One could argue that I should run the Five-Year Updates in the year leading up to each class’s five-year reunion. Yes, I could do that, but for whatever arbitrary reasons, I decided instead to have the alumni write after the completion of a full five years. Still, what with my asking and them being busy, time does slip by. So this week, I’m closing the blog book on the Class of 2010, now a full six years post graduation. The first of the week’s alumni posts comes from Luis Marquez, who wrote to me that, “I hope this five-year update helps show prospective and incoming Fletcherites that the Fletcher Community is truly unique and continues to be a big part of your life years after graduation.”
Six years ago, having recently graduated from Fletcher, I was fortunate to be connected to the head of the Social Sector Department at the Inter-American Development Bank (IDB), Kei Kawabata, F77, and to Eric Roland, F06, who informed me about a potential opportunity working with the IDB’s Gender and Diversity Division. While I had not been looking for work in the Gender Equality space in particular, it only took a moment of introspection to realize this was exactly the type of work I was looking for post-Fletcher. At its core, gender equality is about ensuring more effective development and smart economics. Having focused my studies and thesis on ensuring that development interventions achieved social impact, this was a perfect job for me, and Fletcher had prepared me for it.
The path to Fletcher
Before deciding to study at Fletcher, I was working in New York at the United Nations Population Fund (UNFPA) and was unsure about which graduate school to attend. It took a chance encounter with a Fletcher alum, the late Ben Sklaver, F03, whose passion for the school was so palpable that it was hard to see how there was any other choice (see more about Ben’s story here and about the Clearwater Initiative he founded here). This passion, I would soon find out, is unique to Fletcher graduates and hard to replicate. Before our short chance encounter was over, Ben made one simple suggestion: to make sure I took classes that gave me hard skills I could not get from “reading The Economist.”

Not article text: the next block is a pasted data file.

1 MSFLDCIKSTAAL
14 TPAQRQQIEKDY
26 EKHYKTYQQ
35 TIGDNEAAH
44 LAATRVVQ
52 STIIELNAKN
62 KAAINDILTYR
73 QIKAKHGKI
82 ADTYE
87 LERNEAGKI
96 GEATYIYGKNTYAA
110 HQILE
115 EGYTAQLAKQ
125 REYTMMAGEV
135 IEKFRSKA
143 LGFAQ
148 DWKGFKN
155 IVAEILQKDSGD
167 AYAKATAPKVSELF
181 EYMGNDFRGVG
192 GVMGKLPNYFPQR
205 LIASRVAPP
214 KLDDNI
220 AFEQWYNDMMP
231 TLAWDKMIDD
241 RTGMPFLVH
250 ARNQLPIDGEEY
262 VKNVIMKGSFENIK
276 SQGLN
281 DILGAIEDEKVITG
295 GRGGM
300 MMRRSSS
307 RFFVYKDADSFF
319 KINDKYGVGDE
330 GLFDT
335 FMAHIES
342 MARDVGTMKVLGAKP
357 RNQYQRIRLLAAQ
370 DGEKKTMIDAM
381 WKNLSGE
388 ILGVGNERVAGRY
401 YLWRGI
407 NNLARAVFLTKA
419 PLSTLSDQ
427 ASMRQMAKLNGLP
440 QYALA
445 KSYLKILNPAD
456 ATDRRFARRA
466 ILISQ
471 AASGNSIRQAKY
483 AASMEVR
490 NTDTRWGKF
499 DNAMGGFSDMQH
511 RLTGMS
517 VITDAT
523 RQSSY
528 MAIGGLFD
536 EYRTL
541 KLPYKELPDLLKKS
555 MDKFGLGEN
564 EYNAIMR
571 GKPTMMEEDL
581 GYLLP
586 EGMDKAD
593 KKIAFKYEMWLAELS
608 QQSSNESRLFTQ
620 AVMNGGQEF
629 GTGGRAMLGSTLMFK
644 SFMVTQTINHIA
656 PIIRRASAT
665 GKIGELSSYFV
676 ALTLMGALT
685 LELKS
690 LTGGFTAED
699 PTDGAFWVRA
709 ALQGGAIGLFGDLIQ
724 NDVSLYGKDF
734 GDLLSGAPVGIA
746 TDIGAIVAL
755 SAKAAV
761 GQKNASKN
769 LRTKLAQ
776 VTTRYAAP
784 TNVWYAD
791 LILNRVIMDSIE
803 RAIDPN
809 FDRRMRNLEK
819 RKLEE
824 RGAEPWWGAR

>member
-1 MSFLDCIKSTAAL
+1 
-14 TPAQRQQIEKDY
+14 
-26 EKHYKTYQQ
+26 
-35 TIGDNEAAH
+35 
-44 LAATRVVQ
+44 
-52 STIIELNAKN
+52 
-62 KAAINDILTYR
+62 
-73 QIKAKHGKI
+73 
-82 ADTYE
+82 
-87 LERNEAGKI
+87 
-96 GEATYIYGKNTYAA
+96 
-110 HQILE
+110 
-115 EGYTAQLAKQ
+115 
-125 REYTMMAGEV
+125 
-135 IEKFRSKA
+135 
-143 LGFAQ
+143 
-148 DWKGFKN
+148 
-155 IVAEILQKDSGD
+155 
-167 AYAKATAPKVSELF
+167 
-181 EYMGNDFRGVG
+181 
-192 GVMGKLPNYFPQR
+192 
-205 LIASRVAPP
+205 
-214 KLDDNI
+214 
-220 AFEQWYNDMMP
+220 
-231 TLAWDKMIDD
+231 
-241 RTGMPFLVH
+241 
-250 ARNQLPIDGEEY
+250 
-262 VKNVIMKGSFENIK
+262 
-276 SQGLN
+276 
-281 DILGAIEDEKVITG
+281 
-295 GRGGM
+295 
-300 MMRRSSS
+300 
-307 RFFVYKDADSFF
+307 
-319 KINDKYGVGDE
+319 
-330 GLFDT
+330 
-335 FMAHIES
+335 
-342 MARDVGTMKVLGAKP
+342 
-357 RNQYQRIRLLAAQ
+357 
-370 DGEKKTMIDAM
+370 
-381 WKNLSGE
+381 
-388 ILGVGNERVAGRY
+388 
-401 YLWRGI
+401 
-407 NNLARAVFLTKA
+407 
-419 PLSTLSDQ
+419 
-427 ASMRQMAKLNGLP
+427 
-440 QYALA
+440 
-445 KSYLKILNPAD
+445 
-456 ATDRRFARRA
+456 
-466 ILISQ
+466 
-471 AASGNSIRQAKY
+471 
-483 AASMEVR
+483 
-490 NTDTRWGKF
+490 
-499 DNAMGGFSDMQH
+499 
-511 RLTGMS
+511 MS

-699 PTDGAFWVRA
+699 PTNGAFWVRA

Post Fletcher: Yes, M&E really is that useful.
I have spent the last six years post-Fletcher promoting Gender Equality and Women’s Empowerment in Latin America and the Caribbean through multiple positions at the Inter-American Development Bank. Currently, I am leading the gender mainstreaming, research, and women’s economic empowerment strategy for the Multilateral Investment Fund, the innovation lab of the IDB Group. The strategy is focused on finding innovative solutions that can be scaled up through the public and private sectors. This work ranges from developing market-driven solutions to provide women-led emerging businesses with access to finance to developing a gender equality diagnostic tool that will allow companies to benchmark themselves against their peers, based on the United Nation’s Women’s Empowerment Principles (WEPs). Professor Scharbatke-Church’s monitoring and evaluation course has come in particularly handy when developing gender indicators to ensure our projects contribute towards closing gender gaps. Professor Wilson’s microfinance course helped me to challenge notions, such as that microcredit was a panacea to help the poor, and to think about developing human-centered products that take into account the needs of the final beneficiaries.
As a Mexican, I am proud to see that my region, as well as the IDB, has made significant advances in closing gender gaps over the last two decades. However, a lot of work remains. I am pleased to see how the Fletcher alumni community has developed a niche around the gender equality and development space. While I am one of few men in the world of gender and development, every day more men are taking note that this is not a women’s issue but rather a development challenge that should matter to all of us, regardless of sex. Fletcher men like Brian Heilman, F10, and Sebastián Molano, F11, are both relatively recent Fletcher graduates who are working on changing traditional masculinities and gender roles. We all join a long line of Fletcher graduates (exceptional women like Elizabeth Vasquez, F96, CEO of WeConnect International, and Anna Lucia Mecagni, F05, of Women for Women International) who are working to ensure men and women are afforded the same opportunities to improve their lives.
Most importantly, I am very proud to be part of the Fletcher community.